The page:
beaten the returns of the S&P 500 by several points annually. In The Aggressive Conservative Investor, Whitman collaborates with Martin Shubik to discuss a concept that they call "safe and cheap" investing.
The assumptions underlying GAAP are discussed in this chapter. The authors believe readers should grasp some of GAAP's hidden assumptions in order to become better users of financial statements.
Three major myths of GAAP are discussed. The first is that statements are rigid and codified. But this is not the case, as preparers of statements have great flexibility compared to say preparers of statements for tax purposes. The second myth is that GAAP is all encompassing and can be used to measure all forms of corporate phenomena. The third myth is that GAAP can be made to tell a certain "truth". The authors point out there that there is not a single type of user (even among investors) and therefore all GAAP assumptions require trade-offs that may help one group of users at the expense of others.
It is also important for investors to recognize that GAAP is based on tangible property, but that many sources of income come from intangibles, including:
- a company's ability to finance itself (through either debt or equity)
- favourable or unfavourable contracts with customers/employees/suppliers etc.
- trade names and patents
- distribution channels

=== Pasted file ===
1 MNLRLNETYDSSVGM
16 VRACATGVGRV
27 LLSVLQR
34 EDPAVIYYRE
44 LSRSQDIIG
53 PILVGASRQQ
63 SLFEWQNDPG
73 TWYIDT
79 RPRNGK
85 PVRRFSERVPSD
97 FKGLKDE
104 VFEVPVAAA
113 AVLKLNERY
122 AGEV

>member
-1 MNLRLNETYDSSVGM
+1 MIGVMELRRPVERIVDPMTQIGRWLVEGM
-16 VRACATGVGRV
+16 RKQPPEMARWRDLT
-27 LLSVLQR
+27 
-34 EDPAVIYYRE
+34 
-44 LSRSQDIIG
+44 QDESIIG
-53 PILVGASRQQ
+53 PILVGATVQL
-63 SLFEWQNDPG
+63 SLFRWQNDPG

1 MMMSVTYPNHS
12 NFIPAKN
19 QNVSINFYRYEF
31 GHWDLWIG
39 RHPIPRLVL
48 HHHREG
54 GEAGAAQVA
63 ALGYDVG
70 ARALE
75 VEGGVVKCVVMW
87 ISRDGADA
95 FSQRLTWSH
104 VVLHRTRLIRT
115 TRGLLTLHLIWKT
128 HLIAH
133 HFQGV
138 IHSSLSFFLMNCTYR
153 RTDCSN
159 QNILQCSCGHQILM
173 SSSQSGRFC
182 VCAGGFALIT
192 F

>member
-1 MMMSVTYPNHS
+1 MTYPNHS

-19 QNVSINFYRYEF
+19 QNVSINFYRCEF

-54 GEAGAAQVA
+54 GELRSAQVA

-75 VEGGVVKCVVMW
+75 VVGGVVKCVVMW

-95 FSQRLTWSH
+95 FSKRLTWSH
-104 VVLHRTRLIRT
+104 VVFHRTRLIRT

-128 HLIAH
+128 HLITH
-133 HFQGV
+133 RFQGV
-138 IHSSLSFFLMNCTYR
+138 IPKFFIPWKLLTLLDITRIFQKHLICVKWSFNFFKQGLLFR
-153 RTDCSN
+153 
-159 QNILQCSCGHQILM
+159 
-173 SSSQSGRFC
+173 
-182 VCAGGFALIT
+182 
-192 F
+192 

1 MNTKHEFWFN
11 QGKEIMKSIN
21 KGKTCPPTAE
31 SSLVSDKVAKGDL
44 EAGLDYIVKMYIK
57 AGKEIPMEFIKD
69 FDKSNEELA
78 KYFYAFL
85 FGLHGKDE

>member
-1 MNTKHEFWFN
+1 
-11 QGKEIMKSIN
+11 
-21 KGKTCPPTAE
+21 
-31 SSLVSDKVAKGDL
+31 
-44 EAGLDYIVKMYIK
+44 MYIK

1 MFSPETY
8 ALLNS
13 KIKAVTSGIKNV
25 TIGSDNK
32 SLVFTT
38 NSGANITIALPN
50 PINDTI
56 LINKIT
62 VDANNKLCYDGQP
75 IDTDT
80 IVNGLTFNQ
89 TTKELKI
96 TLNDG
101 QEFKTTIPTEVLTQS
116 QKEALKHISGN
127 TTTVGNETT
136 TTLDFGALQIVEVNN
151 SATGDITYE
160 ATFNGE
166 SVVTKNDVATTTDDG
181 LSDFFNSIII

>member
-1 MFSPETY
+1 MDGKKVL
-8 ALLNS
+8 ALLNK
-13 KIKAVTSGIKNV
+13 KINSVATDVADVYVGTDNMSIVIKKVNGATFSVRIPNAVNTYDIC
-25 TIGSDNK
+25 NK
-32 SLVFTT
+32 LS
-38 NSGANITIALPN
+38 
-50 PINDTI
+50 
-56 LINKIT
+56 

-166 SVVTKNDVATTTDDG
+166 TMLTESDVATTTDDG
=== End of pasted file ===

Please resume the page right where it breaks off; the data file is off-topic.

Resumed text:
Furthermore, as the United States economy continually shifts to a more service-based economy, GAAP becomes less useful at measuring value. For example, it is straightforward for GAAP to count a newly purchased piece of manufacturing equipment, but GAAP fails at measuring the value of a group of employees with advanced medical degrees.
GAAP also doesn't recognize the fact that few assets of a going concern have values that are independent of that going concern. A new asset can be worth much more than its purchase price (or in some cases, can even have a negative value!) when combined with the assets of the rest of the business. GAAP does not capture the relationship between assets.
Finally, GAAP appears to be aimed at the buyer of securities rather than the seller. Because of the "conservatism" principle, GAAP is telling "how bad things can be", and is thus more useful for a buyer of a security. On the other hand, a seller might like to know "how good things can get", but GAAP offers no such symmetry.